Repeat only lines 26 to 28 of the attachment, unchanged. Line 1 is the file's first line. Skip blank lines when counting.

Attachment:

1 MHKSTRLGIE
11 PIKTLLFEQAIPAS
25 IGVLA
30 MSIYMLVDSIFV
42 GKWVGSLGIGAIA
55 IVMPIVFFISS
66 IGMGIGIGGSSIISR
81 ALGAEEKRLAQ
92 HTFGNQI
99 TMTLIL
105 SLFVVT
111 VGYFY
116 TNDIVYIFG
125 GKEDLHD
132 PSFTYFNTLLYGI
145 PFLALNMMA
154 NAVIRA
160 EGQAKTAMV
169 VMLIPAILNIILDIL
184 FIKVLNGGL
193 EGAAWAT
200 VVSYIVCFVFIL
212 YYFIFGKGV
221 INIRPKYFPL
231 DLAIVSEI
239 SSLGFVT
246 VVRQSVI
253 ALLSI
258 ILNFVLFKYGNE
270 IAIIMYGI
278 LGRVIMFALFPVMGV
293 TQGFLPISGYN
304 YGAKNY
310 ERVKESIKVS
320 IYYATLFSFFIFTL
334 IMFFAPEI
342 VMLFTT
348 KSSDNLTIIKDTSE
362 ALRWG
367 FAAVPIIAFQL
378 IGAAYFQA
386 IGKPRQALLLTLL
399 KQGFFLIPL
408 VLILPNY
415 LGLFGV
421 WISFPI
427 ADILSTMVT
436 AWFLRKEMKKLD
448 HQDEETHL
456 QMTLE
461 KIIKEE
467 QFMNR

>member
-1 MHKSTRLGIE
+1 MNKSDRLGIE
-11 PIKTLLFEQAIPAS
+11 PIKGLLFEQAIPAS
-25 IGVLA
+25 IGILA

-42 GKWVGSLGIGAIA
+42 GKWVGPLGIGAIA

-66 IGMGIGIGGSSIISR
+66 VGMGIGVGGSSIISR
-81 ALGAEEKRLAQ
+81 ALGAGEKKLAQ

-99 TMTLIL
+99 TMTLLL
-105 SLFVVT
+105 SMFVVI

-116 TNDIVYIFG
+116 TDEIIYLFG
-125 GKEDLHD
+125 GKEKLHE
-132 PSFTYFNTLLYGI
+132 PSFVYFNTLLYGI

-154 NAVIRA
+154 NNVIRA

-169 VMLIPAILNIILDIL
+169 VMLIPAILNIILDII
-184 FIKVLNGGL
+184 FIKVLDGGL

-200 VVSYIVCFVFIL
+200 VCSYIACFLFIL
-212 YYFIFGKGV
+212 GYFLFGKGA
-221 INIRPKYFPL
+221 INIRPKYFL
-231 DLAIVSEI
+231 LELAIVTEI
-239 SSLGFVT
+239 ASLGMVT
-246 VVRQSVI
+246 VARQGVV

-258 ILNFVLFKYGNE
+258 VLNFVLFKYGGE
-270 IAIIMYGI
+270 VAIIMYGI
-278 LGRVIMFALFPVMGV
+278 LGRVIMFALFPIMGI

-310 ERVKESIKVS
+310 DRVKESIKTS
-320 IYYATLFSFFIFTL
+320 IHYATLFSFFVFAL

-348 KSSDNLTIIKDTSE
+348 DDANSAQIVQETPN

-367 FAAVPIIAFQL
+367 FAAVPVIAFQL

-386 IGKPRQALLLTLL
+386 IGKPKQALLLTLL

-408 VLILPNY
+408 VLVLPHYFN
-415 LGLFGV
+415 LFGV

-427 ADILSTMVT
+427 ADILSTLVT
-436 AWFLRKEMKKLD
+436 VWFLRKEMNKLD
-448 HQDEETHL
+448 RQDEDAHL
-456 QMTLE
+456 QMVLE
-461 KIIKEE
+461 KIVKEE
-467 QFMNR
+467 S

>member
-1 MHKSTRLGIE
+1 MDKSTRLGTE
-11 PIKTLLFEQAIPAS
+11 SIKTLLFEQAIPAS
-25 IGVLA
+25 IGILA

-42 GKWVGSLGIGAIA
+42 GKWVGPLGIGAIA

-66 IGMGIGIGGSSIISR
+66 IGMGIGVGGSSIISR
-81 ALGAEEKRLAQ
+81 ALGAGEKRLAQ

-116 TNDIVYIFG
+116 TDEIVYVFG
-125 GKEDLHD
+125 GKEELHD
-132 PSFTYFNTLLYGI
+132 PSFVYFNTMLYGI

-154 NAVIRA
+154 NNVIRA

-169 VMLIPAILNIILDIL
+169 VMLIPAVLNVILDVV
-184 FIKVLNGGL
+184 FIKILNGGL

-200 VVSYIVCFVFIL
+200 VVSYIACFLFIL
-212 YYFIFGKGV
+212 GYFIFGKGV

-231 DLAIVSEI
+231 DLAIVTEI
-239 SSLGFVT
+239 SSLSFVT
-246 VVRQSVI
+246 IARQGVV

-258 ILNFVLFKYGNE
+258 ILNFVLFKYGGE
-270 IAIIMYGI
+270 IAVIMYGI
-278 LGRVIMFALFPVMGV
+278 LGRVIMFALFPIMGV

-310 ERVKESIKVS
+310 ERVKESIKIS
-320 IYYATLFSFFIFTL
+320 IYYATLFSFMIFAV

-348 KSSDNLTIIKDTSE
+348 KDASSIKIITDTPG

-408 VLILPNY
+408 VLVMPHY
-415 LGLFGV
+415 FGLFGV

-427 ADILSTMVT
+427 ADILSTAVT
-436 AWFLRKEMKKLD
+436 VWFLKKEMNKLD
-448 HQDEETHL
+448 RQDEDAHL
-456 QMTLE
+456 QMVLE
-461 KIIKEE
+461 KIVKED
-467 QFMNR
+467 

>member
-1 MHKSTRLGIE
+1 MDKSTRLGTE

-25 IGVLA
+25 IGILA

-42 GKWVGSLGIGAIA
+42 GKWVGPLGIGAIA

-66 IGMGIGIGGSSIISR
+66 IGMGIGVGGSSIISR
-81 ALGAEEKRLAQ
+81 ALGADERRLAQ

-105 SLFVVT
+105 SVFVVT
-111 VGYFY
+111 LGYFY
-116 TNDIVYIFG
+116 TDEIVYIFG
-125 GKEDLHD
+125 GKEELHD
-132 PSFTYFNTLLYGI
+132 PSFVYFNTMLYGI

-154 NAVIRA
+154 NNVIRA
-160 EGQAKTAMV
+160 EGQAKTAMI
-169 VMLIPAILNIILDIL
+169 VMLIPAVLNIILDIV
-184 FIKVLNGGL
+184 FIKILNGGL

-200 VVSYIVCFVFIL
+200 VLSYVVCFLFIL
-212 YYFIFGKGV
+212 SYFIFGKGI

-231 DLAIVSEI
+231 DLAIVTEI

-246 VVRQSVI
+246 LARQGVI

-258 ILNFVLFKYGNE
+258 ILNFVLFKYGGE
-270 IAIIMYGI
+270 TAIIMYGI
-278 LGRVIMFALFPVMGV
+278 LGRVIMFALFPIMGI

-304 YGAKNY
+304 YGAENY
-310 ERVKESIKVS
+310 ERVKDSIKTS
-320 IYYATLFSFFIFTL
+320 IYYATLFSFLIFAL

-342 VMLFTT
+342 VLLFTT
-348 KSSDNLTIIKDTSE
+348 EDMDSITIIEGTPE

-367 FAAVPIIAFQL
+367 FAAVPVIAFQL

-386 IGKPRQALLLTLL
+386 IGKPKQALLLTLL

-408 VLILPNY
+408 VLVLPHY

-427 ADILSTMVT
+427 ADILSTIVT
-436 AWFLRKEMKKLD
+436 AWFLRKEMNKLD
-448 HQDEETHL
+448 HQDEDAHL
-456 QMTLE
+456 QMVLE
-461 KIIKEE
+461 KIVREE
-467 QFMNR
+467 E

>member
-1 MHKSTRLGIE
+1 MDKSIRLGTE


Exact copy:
239 SSLGFVT
246 VVRQSVI
253 ALLSI